May and June beetles, also called June bugs, are lawn and garden scarab beetles known mostly for eating plants and ornamentals as adults and causing significant damage to turfgrass in their larval stage. Although they go by different names (May or June beetle), they actually make up a genus of about 300 species of beetles that are a part of the subfamily Melolonthinae (family Scarabaeidae, order Coleoptera). When most refer to the May or June beetle, they’re basically addressing the same beetle.
The May and June beetle are notorious pests located in the Northern Hemisphere. Often spotted in the late spring or early summer, the May and June beetle are named after the months they begin to appear. You may often see them flying across a light, or stuck in a window screen at night as they’re mostly nocturnal. They are clumsy flyers and can be heard flying into doors or windows.
What are May and June beetles?
As previously mentioned, the May or June beetle primarily belongs to the Scarabaeidae family along with chafers and Japanese beetles.
May and June beetles are known mostly for their larvae or damage to ornamentals and turfgrass. Adult May and June beetles eat plant leaves and ornamentals while their larvae, referred to as white grub worms, eat roots or other decaying plant material in the soil.
What does a May or June beetle look like?
May or June beetles aren’t the shiny green beetles you sometimes see around this time of year. Those are Japanese beetles. Although they’re closely related, the May or June beetle ranges from reddish-brown in color to almost black without any patterns like spots or stripes.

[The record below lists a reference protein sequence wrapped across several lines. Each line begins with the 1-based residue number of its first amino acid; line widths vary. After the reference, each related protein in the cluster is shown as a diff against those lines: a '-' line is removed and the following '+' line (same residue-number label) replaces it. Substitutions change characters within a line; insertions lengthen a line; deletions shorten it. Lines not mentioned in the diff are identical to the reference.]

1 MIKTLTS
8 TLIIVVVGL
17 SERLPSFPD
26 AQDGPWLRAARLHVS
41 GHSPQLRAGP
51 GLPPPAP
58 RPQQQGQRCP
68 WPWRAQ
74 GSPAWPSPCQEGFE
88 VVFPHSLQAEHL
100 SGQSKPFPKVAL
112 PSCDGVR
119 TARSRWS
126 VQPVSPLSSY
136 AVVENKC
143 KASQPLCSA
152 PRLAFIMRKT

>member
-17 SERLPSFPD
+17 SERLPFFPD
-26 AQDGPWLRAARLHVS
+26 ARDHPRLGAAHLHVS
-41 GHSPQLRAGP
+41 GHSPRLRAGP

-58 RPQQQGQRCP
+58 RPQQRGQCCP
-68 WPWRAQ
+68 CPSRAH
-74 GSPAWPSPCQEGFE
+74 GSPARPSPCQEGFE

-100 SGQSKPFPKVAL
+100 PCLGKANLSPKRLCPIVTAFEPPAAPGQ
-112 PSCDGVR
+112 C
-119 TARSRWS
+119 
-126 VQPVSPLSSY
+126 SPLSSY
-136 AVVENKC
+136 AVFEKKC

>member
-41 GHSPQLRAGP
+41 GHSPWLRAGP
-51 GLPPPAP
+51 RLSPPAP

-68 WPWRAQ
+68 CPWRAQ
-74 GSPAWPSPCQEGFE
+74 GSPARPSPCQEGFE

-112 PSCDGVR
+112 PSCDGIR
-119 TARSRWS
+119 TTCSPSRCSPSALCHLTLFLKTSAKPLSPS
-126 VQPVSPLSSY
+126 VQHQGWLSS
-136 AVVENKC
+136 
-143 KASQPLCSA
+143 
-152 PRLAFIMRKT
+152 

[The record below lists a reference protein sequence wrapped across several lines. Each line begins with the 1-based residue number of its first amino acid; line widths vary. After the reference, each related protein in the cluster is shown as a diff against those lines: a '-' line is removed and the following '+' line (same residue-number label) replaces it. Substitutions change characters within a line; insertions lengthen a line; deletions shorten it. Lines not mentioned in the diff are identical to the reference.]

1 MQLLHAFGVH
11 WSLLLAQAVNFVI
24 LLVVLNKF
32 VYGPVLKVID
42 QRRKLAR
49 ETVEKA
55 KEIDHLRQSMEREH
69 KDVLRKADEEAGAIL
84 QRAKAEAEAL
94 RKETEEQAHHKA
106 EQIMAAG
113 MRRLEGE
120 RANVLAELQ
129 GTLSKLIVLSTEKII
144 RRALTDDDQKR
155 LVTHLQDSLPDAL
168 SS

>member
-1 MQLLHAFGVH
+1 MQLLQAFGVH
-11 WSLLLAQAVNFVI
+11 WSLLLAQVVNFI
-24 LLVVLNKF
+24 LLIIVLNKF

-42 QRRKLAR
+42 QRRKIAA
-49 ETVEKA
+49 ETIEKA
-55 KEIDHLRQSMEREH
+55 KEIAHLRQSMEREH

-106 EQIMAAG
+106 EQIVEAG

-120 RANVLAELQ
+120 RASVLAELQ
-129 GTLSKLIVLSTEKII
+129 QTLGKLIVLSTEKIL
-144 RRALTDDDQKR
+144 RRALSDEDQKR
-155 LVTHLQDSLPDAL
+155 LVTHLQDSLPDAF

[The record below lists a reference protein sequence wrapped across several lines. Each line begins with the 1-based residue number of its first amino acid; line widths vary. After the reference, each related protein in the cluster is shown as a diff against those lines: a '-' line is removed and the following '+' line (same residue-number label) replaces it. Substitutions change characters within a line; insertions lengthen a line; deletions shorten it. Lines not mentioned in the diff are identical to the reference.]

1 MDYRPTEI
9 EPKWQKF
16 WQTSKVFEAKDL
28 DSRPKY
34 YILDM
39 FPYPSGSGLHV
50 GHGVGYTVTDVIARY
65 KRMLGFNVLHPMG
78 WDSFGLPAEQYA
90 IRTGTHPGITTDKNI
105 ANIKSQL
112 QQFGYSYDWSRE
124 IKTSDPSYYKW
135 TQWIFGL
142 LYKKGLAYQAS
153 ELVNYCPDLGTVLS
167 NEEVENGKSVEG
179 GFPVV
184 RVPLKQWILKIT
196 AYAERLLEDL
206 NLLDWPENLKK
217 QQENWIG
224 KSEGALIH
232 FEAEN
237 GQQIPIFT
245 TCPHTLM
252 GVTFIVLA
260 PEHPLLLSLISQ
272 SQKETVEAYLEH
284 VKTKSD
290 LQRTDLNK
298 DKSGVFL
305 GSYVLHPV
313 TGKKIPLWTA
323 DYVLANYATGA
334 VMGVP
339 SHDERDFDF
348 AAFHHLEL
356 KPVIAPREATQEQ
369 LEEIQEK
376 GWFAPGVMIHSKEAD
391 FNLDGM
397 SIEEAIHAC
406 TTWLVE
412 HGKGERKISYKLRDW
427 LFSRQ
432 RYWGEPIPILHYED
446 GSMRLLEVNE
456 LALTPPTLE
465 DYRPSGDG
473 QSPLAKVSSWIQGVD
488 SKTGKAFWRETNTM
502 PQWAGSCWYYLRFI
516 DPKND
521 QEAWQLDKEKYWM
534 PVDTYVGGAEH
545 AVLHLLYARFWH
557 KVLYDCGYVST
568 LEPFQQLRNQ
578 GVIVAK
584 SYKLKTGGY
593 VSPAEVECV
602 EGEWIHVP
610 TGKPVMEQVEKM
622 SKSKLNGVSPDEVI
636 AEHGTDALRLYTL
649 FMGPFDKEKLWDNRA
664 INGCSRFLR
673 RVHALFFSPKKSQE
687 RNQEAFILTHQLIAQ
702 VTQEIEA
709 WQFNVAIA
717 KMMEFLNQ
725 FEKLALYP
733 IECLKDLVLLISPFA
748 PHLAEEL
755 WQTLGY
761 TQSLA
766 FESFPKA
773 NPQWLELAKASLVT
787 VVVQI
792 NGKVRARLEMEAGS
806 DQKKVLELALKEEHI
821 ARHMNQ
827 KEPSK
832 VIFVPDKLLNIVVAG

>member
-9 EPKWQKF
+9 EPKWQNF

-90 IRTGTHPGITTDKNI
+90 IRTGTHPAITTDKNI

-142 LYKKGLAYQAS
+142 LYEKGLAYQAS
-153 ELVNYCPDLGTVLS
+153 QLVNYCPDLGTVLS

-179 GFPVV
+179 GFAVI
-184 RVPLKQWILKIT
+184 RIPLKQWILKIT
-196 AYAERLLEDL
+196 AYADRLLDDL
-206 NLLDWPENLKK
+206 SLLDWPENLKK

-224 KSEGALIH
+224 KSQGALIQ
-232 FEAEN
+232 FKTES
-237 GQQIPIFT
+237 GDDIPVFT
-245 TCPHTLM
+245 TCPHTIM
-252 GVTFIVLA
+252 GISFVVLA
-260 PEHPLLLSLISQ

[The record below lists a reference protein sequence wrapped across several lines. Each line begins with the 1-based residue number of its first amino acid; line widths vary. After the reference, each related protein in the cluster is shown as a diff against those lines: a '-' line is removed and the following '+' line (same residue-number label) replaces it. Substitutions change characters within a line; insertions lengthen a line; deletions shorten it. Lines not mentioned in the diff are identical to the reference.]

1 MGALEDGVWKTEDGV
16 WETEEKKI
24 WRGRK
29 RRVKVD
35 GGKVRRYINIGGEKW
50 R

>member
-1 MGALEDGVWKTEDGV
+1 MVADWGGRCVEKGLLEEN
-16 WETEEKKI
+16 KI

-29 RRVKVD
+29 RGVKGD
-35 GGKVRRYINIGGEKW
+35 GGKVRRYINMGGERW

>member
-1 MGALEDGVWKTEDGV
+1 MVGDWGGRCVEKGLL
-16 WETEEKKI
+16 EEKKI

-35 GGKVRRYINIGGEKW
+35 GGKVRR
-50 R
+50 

They usually range from 0.5–1.0 inches in length and are slightly larger than the masked chafer, which is about 5/8–7/8 inches long.
May and June beetle larvae, white grub worms, have the ability to completely destroy an entire lawn given the right amount of time if there are a significant number underneath the soil’s surface. Certain grub worm species live as a grub worm for only one year before becoming an adult beetle. Unfortunately, the May and June beetle’s larvae take about three years to complete their life cycle, wreaking havoc in lawns for a longer period of time.
Their larvae are C-shaped, white or cream-colored worms with six legs located near the front of their bodies. They also have a brownish-red head.
Pictured above: A May/June beetle and its larvae.
What do May and June beetles look like?
These insects love eating plants. They are strictly herbivorous and eat ornamentals and tree and shrub leaves. This makes them a huge hazard for most gardens as the plants serve as a good source of nutrition.
May and June beetles also attract plenty of predators. These include snakes, skunks, moles and several others.
What time of year to May and June beetles come out?
The May or June beetle emerges in late May and early June (hints its name). They tend to be active during the night and are attracted to lights. Once the adults mate, the females dig a few inches into the soil to deposit eggs.
There are different places where the female beetle can lay its eggs, but it mostly prefers doing this near a tree. These eggs then form grubs, which can dwell underground for 1–3 years as they pass through growth stages called “instars”. Each year, they become larger and more destructive.
Once they’ve reached their third year, the larvae starts to pupate in the soil around the late summer or fall. This is followed by their adult forms emerging the following spring and starting the cycle over.
It’s not uncommon for overlapping generations to occur so that adults are spotted every year.
How do I identify a May or June beetle problem?
The best thing you can do to identify a May or June beetle is understand what they look like and symptoms of infestation. One of the easiest ways to determine if this insect is residing in your landscape is by digging up a small patch of dirt and visually spotting grub worms.